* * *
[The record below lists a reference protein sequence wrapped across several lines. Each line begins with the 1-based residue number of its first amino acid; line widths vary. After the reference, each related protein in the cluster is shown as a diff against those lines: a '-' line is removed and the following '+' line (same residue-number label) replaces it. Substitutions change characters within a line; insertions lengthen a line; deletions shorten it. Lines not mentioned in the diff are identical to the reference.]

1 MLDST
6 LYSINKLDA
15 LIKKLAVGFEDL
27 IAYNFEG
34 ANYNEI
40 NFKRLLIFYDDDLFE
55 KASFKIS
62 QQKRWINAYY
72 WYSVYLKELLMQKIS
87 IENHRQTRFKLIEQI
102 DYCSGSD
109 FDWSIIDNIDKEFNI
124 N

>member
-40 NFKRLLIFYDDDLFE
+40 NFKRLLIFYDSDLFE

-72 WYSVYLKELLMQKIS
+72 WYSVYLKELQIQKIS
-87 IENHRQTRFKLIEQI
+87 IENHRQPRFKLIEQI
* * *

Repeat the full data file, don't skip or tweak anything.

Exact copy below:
[The record below lists a reference protein sequence wrapped across several lines. Each line begins with the 1-based residue number of its first amino acid; line widths vary. After the reference, each related protein in the cluster is shown as a diff against those lines: a '-' line is removed and the following '+' line (same residue-number label) replaces it. Substitutions change characters within a line; insertions lengthen a line; deletions shorten it. Lines not mentioned in the diff are identical to the reference.]

1 MLDST
6 LYSINKLDA
15 LIKKLAVGFEDL
27 IAYNFEG
34 ANYNEI
40 NFKRLLIFYDDDLFE
55 KASFKIS
62 QQKRWINAYY
72 WYSVYLKELLMQKIS
87 IENHRQTRFKLIEQI
102 DYCSGSD
109 FDWSIIDNIDKEFNI
124 N

>member
-40 NFKRLLIFYDDDLFE
+40 NFKRLLIFYDSDLFE

-72 WYSVYLKELLMQKIS
+72 WYSVYLKELQIQKIS
-87 IENHRQTRFKLIEQI
+87 IENHRQPRFKLIEQI